Spotting skin cancer early

Finding skin cancer early saves lives, so it’s important to know the signs and see your doctor about any unusual or persistent changes to your skin.

It’s generally a good idea to be aware of how your skin normally looks so you’ll be more likely to notice changes that could be signs of skin cancer. If you spot a change such as a new mole, or any moles, freckles or patches of normal skin that change in size, shape or colour, it’s worth getting it checked out by a doctor, even if you don’t think it’s anything to worry about. It may well not be skin cancer, but if it is, getting it diagnosed and treated early could make a real difference to the outcome.  

The ABCD (Asymmetry, Border, Colour, Diameter) rule can help you remember some key changes to look out for

ABCD rule

Asymmetry The two halves of the mole do not look the same.
Border The edges of the mole are irregular, blurred or jagged.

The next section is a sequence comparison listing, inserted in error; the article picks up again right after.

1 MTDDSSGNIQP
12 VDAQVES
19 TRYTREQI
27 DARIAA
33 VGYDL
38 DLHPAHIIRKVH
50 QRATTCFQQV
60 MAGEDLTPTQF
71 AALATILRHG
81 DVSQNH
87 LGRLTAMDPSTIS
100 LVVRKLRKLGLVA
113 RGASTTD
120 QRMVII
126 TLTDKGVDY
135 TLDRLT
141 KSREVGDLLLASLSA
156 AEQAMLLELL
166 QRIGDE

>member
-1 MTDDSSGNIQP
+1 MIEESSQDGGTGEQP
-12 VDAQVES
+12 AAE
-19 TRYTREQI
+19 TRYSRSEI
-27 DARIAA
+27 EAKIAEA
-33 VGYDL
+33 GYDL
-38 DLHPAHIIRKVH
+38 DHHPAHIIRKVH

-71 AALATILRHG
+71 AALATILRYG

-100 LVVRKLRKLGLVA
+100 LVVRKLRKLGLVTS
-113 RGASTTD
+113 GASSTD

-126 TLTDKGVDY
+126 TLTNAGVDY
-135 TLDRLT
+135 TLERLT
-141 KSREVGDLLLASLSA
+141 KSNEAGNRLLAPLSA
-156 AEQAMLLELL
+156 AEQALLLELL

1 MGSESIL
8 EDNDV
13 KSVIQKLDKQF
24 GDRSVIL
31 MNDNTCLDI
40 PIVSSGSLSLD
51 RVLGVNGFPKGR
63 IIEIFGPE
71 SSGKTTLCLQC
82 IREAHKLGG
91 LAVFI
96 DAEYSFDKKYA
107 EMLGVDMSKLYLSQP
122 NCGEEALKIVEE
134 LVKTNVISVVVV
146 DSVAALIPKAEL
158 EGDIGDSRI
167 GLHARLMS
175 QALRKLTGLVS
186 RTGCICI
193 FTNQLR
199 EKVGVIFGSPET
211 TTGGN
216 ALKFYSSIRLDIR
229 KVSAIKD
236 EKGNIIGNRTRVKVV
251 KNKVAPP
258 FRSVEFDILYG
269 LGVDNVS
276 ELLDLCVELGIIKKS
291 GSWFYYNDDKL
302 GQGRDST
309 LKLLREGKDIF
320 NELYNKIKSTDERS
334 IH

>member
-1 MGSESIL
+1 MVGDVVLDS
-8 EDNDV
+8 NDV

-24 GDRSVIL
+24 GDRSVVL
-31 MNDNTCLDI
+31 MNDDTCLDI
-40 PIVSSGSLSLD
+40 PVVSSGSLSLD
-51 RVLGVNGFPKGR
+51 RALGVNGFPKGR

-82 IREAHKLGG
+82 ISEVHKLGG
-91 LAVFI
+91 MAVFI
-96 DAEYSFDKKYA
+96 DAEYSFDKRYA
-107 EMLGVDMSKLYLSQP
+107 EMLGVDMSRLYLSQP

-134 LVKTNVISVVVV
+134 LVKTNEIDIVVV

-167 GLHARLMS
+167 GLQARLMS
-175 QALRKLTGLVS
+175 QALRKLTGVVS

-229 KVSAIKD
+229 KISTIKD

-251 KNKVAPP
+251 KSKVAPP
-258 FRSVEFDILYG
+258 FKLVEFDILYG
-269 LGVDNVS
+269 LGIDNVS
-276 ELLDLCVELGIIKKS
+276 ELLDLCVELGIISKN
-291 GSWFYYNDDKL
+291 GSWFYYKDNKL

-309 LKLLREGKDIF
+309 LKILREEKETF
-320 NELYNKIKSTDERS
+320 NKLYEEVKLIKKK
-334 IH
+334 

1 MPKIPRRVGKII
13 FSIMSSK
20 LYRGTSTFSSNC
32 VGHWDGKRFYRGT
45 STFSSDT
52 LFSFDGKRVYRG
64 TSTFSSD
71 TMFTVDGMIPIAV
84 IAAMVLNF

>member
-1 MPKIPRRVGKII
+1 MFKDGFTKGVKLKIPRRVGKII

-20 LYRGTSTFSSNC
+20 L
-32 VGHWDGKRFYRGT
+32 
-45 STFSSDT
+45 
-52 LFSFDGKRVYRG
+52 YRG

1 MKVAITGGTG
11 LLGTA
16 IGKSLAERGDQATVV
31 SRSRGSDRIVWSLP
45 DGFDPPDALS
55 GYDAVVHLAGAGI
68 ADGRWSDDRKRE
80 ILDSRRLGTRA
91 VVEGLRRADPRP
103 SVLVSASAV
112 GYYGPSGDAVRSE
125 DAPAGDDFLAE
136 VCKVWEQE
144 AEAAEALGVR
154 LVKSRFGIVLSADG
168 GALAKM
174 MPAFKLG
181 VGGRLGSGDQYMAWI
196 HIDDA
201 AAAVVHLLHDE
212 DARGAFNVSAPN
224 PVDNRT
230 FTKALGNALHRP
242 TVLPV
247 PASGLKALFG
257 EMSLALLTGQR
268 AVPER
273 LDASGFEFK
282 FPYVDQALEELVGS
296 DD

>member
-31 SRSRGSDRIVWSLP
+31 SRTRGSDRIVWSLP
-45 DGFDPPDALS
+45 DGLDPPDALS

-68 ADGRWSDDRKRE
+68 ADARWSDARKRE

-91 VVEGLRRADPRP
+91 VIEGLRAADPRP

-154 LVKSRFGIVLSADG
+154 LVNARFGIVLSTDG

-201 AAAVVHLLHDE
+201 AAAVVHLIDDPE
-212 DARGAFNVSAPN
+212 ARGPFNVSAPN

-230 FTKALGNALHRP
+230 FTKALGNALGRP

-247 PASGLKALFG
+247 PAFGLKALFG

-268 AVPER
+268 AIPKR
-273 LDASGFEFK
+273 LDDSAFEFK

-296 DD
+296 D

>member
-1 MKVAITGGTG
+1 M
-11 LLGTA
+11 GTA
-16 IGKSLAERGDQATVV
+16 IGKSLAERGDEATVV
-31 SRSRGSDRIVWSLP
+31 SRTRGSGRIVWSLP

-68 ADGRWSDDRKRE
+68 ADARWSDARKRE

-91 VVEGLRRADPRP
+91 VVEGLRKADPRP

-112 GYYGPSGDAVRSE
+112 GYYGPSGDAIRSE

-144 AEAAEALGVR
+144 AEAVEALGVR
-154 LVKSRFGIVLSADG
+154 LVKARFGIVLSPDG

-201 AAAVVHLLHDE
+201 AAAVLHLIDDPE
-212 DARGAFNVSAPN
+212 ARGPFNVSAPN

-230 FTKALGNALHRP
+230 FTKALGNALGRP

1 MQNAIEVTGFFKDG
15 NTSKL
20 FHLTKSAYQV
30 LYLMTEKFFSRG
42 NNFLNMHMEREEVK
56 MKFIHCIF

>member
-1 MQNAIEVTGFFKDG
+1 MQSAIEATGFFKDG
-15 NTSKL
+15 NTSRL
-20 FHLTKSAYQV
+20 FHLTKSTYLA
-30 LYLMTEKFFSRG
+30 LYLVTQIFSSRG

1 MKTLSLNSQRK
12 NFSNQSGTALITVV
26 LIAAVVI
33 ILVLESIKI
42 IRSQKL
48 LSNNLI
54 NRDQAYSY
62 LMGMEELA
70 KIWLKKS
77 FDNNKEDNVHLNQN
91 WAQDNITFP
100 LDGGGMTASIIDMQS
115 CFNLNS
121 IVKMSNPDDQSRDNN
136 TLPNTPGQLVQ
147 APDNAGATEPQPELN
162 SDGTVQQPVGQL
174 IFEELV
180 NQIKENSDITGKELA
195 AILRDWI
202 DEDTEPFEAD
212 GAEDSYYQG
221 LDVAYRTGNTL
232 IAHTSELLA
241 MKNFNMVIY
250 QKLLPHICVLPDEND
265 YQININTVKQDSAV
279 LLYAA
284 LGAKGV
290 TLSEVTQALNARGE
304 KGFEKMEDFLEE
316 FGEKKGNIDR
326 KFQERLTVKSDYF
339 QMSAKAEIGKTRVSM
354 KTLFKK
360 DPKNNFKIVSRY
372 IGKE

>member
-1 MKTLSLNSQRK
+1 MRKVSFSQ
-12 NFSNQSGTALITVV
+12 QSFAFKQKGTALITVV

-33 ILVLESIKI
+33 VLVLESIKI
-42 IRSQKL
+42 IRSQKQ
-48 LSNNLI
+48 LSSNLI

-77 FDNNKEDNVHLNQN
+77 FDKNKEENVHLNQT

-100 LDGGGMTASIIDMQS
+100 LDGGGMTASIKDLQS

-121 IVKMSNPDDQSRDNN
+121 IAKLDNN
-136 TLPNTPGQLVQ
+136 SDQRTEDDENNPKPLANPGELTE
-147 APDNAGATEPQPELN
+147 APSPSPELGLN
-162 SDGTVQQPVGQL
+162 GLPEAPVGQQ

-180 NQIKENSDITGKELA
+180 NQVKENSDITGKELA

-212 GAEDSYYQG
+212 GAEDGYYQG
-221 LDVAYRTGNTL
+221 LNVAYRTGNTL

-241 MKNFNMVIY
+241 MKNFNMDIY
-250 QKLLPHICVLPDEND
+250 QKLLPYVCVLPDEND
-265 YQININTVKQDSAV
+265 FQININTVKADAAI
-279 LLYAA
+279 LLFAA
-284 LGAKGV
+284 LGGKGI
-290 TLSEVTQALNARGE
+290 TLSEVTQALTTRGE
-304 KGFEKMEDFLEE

Colour The colour of the mole is uneven, with more than one shade.
Diameter The mole is wider than 6mm in diameter (the size of a pencil eraser).

Other signs of skin cancer:

  • a new growth or sore that won't heal,
  • a spot, mole or sore that itches or hurts,
  • or a mole or growth that bleeds, crusts or scabs.

If you notice any unusual or persistent changes to your skin, make an appointment to see your doctor. This is particularly important for people who are at an increased risk of skin cancer, such as those with fair skin, lots of moles or freckles, red or fair hair, a history of sunburn and/or a personal or family history of skin cancer.

If you have questions about cancer or would like to talk things through, you can call our information nurses on freephone 0808 800 4040 9am until 5pm Monday to Friday.